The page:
tilt was built to be deploy-once-and-forget. For this reason, we provide a Docker image hackaburg/tilt. While you could run tilt natively, we highly recommend a containerized setup, as you can update it more easily.

At Hackaburg, we run our server setup through a central NGINX proxy facing the internet and routing requests to individual containers. Given you might want to access tilt through an url like, we'll show both the NGINX setup, as well as a Docker Compose configuration supporting such a setup.

Docker Compose

tilt uses environment variables for configuration. There are three sections you need to configure:

  1. General settings: things like tilt's port, the URL tilt is made available on, as well as the JWT secret. The latter should be a randomly generated string, as this is used to authenticate users against tilt's API and an easily guessed secret might allow impersonating root and moderator accounts

  2. Mail settings: internally, tilt uses nodemailer to send out emails. Therefore, configure an SMTP server and supply its TLS/SSL port, e.g., 465

  3. Database settings: tilt needs to store data somewhere. Internally, we use TypeORM, which is database-agnostic, but we chose to use the MySQL / MariaDB driver. While you could use some other database, these two are supported by default. Furthermore, you could use tools like phpMyAdmin to manage your database, but we don't recommend this in production. Please refer to the official documentation for whichever database you deploy

version: "3"

  # the internet-facing proxy
    image: nginx/alpine
    restart: always
      - 80:80
      # we'll configure nginx later. since you're probably
      # already configuring a proxy yourself, we'll just show
      # an example `server` block
      - ./nginx.conf:/etc/nginx/conf.d/default.conf

  # tilt's persistence layer requires a mysql-like database
  # we'll use mariadb here, but you can also use mysql
    image: mariadb:latest
    restart: always
      - ./tilt/mariadb:/var/lib/mysql
      # tilt doesn't need root privileges on the database,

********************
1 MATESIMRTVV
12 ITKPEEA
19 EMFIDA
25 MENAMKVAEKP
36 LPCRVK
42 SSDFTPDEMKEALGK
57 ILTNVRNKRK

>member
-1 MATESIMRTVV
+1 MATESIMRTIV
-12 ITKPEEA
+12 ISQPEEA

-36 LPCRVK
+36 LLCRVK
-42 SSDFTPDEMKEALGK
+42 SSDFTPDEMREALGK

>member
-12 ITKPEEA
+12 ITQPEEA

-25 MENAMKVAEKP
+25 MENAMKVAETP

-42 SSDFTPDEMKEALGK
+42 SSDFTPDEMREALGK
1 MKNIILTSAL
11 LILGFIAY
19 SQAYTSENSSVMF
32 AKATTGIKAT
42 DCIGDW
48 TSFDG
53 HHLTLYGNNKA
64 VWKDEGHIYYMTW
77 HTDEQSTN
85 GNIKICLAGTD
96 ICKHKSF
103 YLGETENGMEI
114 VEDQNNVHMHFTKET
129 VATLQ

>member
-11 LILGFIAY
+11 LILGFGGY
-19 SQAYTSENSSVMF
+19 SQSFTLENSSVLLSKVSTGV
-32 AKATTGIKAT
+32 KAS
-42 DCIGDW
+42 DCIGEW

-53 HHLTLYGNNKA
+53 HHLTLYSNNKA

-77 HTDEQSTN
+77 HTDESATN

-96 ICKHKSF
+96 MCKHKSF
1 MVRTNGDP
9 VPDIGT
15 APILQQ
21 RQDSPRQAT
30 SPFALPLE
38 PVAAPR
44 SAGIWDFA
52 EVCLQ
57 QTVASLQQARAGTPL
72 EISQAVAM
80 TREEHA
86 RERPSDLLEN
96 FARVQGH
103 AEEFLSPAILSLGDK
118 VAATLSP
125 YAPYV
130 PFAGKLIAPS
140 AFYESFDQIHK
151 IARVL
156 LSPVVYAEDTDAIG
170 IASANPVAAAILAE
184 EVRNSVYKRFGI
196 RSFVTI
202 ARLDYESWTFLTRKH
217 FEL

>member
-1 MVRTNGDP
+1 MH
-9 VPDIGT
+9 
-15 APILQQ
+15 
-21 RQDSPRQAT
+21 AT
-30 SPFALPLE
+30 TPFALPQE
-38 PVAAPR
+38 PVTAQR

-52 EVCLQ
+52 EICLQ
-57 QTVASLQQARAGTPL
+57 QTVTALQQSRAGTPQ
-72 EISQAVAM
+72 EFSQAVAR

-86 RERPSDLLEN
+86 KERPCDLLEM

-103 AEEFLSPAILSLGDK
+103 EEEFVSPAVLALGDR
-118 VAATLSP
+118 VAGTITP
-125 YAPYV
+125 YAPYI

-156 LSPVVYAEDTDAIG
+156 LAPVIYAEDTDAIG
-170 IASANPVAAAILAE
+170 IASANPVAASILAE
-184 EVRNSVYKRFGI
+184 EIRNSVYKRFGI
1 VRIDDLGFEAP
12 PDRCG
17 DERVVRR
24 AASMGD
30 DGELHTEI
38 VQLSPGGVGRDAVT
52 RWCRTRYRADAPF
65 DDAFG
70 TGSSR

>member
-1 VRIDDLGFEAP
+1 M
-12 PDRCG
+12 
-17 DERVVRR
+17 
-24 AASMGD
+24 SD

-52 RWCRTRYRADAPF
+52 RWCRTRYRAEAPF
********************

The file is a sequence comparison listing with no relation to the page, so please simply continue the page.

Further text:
# therefore a regular user account and a random root
      # password is the better choice
      # these two don't need to be called "tilt", but this is
      # a tilt example
      - MYSQL_DATABASE=tilt
      - MYSQL_USER=tilt
      # genereate a password, as this one is shown publicly
      # in this repository
      - MYSQL_PASSWORD=this_is_not_secure_generate_something

    image: hackaburg/tilt
    restart: always
      # the url under which you can reach tilt
      - BASE_URL=
      # tilt's http port, which we need in nginx later. as
      # tilt runs in a user account, it can't bind to port
      # 80, therefore, you will still need some kind of
      # proxy to expose tilt on port 80
      - PORT=3000
      - LOG_LEVEL=info
      # generate a secure password for jwt tokens
      - SECRET_JWT=this_is_not_secure_generate_a_password
      # an smtp server
      - MAIL_HOST=your-smtp.server
      # tilt requires tls/ssl for mailing
      - MAIL_PORT=465
      # your smtp username
      - MAIL_USERNAME=your-email@domain.tld
      # the smtp username's password
      - MAIL_PASSWORD=password
      # this section is similar to the mariadb configuration
      # above. simply place username, database and password
      # settings from above here
      - DATABASE_NAME=tilt
      - DATABASE_HOST=tilt_mariadb